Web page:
Pounawea Motor Camp
A highlight for motorhomers travelling through the Catlins is the campground in the tiny settlement of Pounawea, just 3km from the town of Owaka and the beginning of the Catlins Coastal Rainforest Park. The camp, shaded by tall totara trees, is next to a scenic reserve of virgin bush and the saltmarsh flats of the Owaka and Catlin River estuaries.
A bush walk in the reserve leads through dense native woodlands. Another track begins in the forest and continues along the estuary. The area is rich in bird life - waders, waterbirds and kereru - and every morning singing tui and bellbirds claim the area as their own. Upgraded facilities are now in excellent order. As a great base for exploring the northern Catlins, it is no surprise this camp is consistently given a thumbs-up by those who stay there.
Deep in a wild Fiordland valley is a camping place built on a long history.
This was once the site of Deadman's Hut where legendary runholder, back-country hero and pioneering tourism operator Davey Gunn established a base and spent 30 years of his life. After Davey's death, his son, the equally legendary Murray Gunn, who retired in 2005, ran the camp. Nowadays it's managed by the Hollyford Museum Charitable Trust.
In the camping area there are plenty of unpowered sites but just three powered sites. A generator supplies power to them by day but is closed down at night.
But the real power at Gunn's camp is its environment in the deep valley of the Hollyford River, shadowed by the towering Darran Mountains. It's wild and wonderful. No wonder the Gunns stayed on so long. It might be a hard place to live in but even harder to leave.
The barely-there village of Whananaki North, about 22km inland from Hikurangi in the Far North, is divided from South Whananaki by a wide curving estuary.
Connecting its two shores is the longest footbridge in the Southern Hemisphere.
The estuary's north head is an undulating peninsula farmed since 1920 by generations of the Barron Family. Owners Helen and Bruce Barron, have turned the 75ha property into a superb camping ground. Hillside terraces have been levelled to make individual sites among embracing foliage. Others are marked out on the beachfronts or in the sheltered valleys.
Waves on two surf beaches unfold against shortbread-coloured sand and shady pohutukawa leaning drunkenly along the fringes. This is the way camping grounds used to be - just cold water and long-drop toilets by way of facilities, and nature providing the rest. The tip of the peninsula has been gifted as a reserve and undulating walkways over farmland lead to rocky inlets and secluded beaches.
Three kilometres before Cape Reinga a metal road leads to this remote horseshoe-shaped bay, which is bordered by a wide beach of creamy-coloured sand. The DoC camp makes the most of the flat, grassed area next to the beach and the tidal river estuary leading to the mangroves. Cold showers, toilets and water are available and payment is $6 a person a night (cash). Fishing from the beach can be excellent and there are rocky platforms at either end. At the west end of the bay a steep track leads up the cliffs to Sandy Bay and to the Cape Reinga Lighthouse (five hours return). You need to be reasonably fit as the climbs are taxing. Even a short climb affords a wonderful view of this wild and beautiful corner of the northern coastline.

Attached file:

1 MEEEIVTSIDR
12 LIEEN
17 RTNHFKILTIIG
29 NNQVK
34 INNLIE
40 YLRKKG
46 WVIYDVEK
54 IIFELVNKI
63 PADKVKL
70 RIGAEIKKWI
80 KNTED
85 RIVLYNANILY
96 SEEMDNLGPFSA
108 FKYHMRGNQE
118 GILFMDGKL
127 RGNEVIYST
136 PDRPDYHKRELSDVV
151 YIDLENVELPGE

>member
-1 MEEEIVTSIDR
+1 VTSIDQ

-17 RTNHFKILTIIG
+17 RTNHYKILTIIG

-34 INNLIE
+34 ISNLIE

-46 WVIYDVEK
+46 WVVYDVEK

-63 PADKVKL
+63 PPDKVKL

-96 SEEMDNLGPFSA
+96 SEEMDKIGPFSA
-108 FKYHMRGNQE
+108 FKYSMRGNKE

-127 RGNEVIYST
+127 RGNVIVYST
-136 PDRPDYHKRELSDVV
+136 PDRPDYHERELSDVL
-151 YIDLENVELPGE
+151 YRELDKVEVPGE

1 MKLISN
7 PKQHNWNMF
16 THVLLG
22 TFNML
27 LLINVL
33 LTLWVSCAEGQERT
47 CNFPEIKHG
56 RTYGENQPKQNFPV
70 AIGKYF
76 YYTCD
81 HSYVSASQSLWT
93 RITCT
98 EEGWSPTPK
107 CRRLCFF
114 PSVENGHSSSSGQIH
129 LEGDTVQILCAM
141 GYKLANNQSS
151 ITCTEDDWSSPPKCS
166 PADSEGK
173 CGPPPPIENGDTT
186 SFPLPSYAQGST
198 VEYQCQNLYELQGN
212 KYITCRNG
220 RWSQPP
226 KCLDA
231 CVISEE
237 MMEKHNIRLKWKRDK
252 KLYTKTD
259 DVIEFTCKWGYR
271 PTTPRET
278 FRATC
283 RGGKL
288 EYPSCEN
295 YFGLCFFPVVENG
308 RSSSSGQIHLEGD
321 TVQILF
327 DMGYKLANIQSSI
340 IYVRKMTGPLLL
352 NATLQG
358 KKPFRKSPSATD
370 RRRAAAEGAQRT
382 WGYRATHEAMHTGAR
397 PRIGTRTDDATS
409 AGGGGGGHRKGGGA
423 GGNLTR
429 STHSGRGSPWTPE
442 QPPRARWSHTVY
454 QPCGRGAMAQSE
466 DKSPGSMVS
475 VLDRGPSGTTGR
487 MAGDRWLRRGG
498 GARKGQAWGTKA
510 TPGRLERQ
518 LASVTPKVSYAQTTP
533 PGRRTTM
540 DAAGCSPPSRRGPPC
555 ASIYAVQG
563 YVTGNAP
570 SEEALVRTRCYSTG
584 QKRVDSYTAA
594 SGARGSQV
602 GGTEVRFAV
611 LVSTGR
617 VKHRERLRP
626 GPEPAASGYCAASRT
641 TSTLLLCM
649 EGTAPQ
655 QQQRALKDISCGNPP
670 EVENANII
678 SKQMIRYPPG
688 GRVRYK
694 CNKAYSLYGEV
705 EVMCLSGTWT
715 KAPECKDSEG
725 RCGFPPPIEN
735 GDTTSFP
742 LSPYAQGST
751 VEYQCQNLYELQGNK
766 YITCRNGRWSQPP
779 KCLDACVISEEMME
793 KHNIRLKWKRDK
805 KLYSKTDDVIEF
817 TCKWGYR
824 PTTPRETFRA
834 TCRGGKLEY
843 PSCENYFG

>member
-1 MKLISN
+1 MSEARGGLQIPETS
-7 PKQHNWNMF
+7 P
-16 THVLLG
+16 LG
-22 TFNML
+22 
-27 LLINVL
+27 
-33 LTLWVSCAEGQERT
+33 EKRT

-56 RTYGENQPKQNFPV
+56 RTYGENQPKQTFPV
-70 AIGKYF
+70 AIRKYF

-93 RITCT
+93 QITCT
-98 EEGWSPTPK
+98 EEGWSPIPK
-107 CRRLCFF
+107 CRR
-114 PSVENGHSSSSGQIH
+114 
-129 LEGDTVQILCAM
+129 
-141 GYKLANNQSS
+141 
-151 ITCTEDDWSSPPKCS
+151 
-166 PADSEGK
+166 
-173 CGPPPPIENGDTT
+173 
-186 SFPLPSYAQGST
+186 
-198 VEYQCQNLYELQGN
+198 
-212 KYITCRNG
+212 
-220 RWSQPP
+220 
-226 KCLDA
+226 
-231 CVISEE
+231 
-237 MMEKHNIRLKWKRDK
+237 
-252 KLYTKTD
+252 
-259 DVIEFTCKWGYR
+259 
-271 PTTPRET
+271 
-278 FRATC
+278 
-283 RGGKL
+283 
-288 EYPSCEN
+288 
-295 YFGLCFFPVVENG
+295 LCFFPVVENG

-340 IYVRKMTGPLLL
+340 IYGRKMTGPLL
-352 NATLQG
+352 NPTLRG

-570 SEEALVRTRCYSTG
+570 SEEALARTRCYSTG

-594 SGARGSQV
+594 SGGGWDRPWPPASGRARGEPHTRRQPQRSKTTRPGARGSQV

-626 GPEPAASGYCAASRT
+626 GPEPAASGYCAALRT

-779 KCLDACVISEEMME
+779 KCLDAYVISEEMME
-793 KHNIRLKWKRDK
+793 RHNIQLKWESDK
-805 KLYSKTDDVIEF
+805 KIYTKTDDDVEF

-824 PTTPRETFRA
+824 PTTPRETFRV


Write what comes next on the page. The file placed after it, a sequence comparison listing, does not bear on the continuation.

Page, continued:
Poukaraka Flats Camp Ground
Getting your motorhome there will lighten your pocket but camping on Waiheke Island is still an economical way to stay on one of Auckland's favourite playgrounds. The campground is at a designated area known as Poukaraka Flats, which is in the Whakanewha Auckland Regional Park on the shore of Rocky Bay. It is secluded by the hills and forest around it and divided and sheltered by thickets of mature trees.
Whakanewha park is on the southern side of the island - a large area of mature forest, cascading streams, walkways and a crescent-shaped beach cut in two by a bush covered headland which was once the site of a pa. The campground has flush toilets, cold showers and gas barbecues and although the beach is not its best feature it is favoured by families with young children as it's shallow and calm.
Lake Waikaremoana Holiday Park
The very remoteness of Lake Waikaremoana in the Urewera Mountains of the North Island has saved it from the claws of development. Even today it takes some getting to - on SH38 from Rotorua (a wild road I would not recommend for RVs) or a twisting 60km drive from Wairoa. Waikaremoana translates as "sea of rippling waters" which is exactly what it is - a great stretch of water surrounded by soaring mountains of mudstone that are covered in a tangle of forest.
At Home Bay is a holiday park where most people who stay at the lake end up; but there is another delightful DoC camping spot at Mokau Inlet, 17km further on. The road is not recommended for large motorhomes. Except for summer holidays this gem of a place is away from the madding crowds.